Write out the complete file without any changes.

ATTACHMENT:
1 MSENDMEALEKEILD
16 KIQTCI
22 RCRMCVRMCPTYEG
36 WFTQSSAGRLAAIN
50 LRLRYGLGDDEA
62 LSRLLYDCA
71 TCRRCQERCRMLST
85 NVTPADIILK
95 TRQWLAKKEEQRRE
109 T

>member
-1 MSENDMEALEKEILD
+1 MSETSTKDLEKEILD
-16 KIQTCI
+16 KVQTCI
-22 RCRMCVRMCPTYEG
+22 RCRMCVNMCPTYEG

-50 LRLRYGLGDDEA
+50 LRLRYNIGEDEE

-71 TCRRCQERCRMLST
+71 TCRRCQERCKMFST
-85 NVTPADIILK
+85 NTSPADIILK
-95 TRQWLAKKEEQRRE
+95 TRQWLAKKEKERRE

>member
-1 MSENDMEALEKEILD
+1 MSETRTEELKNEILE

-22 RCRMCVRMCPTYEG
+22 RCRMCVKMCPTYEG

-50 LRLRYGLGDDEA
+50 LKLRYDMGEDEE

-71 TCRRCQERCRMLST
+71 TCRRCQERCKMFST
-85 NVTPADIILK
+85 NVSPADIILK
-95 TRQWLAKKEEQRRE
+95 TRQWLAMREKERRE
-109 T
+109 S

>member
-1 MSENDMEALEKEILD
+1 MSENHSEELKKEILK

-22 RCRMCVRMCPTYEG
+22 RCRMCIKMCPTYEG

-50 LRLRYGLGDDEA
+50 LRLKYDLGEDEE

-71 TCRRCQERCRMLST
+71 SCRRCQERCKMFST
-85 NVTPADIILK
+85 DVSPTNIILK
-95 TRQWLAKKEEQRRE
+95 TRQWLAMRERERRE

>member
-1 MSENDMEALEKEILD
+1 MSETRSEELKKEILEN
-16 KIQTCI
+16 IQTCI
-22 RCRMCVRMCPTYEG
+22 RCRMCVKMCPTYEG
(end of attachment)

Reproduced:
1 MSENDMEALEKEILD
16 KIQTCI
22 RCRMCVRMCPTYEG
36 WFTQSSAGRLAAIN
50 LRLRYGLGDDEA
62 LSRLLYDCA
71 TCRRCQERCRMLST
85 NVTPADIILK
95 TRQWLAKKEEQRRE
109 T

>member
-1 MSENDMEALEKEILD
+1 MSETSTKDLEKEILD
-16 KIQTCI
+16 KVQTCI
-22 RCRMCVRMCPTYEG
+22 RCRMCVNMCPTYEG

-50 LRLRYGLGDDEA
+50 LRLRYNIGEDEE

-71 TCRRCQERCRMLST
+71 TCRRCQERCKMFST
-85 NVTPADIILK
+85 NTSPADIILK
-95 TRQWLAKKEEQRRE
+95 TRQWLAKKEKERRE

>member
-1 MSENDMEALEKEILD
+1 MSETRTEELKNEILE

-22 RCRMCVRMCPTYEG
+22 RCRMCVKMCPTYEG

-50 LRLRYGLGDDEA
+50 LKLRYDMGEDEE

-71 TCRRCQERCRMLST
+71 TCRRCQERCKMFST
-85 NVTPADIILK
+85 NVSPADIILK
-95 TRQWLAKKEEQRRE
+95 TRQWLAMREKERRE
-109 T
+109 S

>member
-1 MSENDMEALEKEILD
+1 MSENHSEELKKEILK

-22 RCRMCVRMCPTYEG
+22 RCRMCIKMCPTYEG

-50 LRLRYGLGDDEA
+50 LRLKYDLGEDEE

-71 TCRRCQERCRMLST
+71 SCRRCQERCKMFST
-85 NVTPADIILK
+85 DVSPTNIILK
-95 TRQWLAKKEEQRRE
+95 TRQWLAMRERERRE

>member
-1 MSENDMEALEKEILD
+1 MSETRSEELKKEILEN
-16 KIQTCI
+16 IQTCI
-22 RCRMCVRMCPTYEG
+22 RCRMCVKMCPTYEG